A Misfire for Kindle

A Misfire for Kindle

I spent an atypical amount of time in front of the tube this weekend, and as a result, saw the relatively new Kindle Fire spot probably a dozen times. It’s from this campaign:

I THINK the message Amazon folks were looking to deliver was “Look at how committed we are to customer service. It’s built right in. You never have to worry about having an unanswered question! Look, aren’t we innovative?”

But the message I get is “This device is SO non-intuitive that we need to have somebody there, all the time, to answer the many questions you are DEFINITELY going to have.”

I’m positive they didn’t intend for that to be the message. But I am equally positive that I am not the only person who took that message away — particularly upon repeated viewings.

Even worse (in my opinion) is that they branded their new feature Mayday. Which suggests not only will you have a question … you will have a crisis.

Can you imagine an iPad message that conveyed anything other than it’s really intuitive and you can enjoy it right out of box? Probably not — because that’s the only message Apple puts out there. Certainly Amazon wants to differentiate themselves from Apple — but this does not seem to be a particularly effective way to do that.

When writing copy, keep in mind that readers (or listeners) will often (usually) draw a conclusion that is significantly different from the one you intended. Think about what those conclusions might be, and think about how you can pre-empt them.

Also, remember, the “Look at us!” approach can often backfire if what you want them to look can be easily misinterpreted..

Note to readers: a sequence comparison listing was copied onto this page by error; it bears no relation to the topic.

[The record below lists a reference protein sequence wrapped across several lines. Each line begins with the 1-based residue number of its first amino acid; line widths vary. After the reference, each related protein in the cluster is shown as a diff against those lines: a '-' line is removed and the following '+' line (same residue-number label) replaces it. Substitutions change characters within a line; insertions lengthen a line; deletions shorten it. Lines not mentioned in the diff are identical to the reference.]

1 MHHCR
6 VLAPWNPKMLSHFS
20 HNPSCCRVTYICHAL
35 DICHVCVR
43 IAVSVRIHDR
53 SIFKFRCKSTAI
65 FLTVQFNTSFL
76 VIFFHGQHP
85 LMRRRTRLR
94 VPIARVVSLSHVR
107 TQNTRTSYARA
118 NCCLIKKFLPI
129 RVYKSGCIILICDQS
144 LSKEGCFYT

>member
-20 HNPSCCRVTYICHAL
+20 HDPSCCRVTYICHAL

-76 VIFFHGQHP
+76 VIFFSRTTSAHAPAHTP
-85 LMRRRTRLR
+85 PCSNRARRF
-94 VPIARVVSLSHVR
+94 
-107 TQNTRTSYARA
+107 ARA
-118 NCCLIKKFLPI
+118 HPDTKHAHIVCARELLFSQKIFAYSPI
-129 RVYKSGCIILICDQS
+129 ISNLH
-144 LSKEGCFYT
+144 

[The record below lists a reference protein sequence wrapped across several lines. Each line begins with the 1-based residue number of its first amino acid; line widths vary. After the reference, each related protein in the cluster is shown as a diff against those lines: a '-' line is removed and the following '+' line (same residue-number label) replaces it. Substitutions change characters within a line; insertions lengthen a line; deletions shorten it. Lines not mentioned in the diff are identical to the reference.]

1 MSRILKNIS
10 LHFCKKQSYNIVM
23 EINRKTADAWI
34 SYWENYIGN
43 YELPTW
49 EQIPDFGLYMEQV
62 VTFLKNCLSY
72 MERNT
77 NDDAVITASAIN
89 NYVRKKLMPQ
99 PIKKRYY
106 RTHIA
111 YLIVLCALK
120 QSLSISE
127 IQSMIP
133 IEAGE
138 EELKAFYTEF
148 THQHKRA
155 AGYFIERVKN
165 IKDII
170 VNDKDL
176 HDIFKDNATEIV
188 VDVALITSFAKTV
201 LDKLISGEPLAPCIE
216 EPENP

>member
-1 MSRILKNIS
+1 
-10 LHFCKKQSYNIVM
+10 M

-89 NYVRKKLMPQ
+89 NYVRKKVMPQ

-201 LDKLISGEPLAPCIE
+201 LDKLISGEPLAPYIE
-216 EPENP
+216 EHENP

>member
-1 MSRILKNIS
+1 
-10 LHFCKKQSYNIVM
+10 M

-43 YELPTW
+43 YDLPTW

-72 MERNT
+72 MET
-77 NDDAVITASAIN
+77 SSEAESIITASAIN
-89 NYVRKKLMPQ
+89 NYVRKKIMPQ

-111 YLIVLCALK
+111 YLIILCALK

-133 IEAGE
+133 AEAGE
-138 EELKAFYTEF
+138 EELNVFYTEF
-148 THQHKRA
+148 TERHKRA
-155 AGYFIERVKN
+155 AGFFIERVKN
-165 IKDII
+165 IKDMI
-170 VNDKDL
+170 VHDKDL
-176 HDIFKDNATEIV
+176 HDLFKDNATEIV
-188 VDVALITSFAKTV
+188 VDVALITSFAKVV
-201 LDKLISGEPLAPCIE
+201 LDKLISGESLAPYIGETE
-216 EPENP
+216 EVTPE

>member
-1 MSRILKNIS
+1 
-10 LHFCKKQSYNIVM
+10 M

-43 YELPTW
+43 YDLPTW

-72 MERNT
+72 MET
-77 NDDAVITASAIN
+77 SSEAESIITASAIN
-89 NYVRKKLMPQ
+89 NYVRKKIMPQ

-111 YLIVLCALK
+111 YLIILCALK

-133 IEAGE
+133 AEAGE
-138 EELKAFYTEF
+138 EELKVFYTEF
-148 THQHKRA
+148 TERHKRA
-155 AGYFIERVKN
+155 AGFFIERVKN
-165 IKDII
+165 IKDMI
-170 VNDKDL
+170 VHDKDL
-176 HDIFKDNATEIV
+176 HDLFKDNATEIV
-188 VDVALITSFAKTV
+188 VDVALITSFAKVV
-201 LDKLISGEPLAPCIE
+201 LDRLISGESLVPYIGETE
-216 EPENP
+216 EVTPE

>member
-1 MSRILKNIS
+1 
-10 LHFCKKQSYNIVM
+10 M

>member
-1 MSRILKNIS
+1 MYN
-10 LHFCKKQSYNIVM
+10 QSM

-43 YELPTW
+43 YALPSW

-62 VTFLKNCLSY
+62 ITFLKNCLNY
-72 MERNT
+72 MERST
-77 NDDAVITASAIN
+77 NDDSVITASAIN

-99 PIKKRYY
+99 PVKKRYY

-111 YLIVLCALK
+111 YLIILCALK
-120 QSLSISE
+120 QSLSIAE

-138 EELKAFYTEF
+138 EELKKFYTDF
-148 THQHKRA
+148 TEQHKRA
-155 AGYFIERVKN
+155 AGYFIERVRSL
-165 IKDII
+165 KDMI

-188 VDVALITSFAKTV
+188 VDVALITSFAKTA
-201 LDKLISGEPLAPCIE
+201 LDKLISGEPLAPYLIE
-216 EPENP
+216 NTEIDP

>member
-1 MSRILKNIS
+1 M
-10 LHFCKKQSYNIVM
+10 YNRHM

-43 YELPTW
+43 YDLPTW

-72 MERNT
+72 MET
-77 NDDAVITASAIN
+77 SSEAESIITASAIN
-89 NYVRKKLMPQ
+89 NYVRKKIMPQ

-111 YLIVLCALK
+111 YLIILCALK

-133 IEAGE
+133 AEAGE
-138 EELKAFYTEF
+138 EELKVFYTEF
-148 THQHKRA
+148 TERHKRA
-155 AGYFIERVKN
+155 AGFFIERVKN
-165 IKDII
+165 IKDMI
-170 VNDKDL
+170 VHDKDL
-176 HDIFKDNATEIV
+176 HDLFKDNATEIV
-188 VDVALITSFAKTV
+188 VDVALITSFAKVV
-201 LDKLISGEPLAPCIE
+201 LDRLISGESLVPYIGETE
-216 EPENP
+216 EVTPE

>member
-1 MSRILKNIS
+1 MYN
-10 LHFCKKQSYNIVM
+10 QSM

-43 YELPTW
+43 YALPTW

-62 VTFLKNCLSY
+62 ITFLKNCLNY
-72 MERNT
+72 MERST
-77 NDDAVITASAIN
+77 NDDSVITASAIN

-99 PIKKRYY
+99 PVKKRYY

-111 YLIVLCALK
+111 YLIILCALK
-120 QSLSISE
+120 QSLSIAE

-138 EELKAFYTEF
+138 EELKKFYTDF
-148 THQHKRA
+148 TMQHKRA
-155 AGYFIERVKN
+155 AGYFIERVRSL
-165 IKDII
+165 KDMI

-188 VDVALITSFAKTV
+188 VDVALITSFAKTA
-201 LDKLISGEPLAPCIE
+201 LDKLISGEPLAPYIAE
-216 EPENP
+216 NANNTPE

Case Studies

AdWatch: Apple, Maya Angelou and The Human Family

AdWatch: Apple, Maya Angelou and The Human Family

What do you say when you are a global brand? What do you say when your products are practically ubiquitous … shorthand for an entire class of technology? What do you’ve when your champions and critics have said nearly everything that could be said? You let a poet speak. You let a poet speak not…+

Case Study: 35% Response Rate

Case Study: 35% Response Rate

How do you get a 35% response rate on direct mail? (How about 40%?) I was showing some of my past work to a prospective client the other day, and I happened to pull out a dimensional mailing we did years ago for Nordstrom … the one that got nearly 40% response when it was…+

More from the Blog

Looking for a Winning Strategy? Try the Constanza Method.

Looking for a Winning Strategy? Try the Constanza Method.

You, me, and everyone we know have gotten to where we are today by leaning on a few tried and true techniques … approaches … strategies. Call them your go-to moves. Or your core competencies (if you are in that kind of TPS-Report-kind-of-organization.) Our brains are hard-wired to repeat what has been successful in the…+

Cowardly …

Cowardly …

If you live in the South, you may be familiar with the Food Lion supermarket chain. Food Lion is the kind of supermarket you go to because … well, because it’s the closest, I guess? Well, as many re-marketers do from time to time, seems the folks at Food Lion decided they needed a brand…+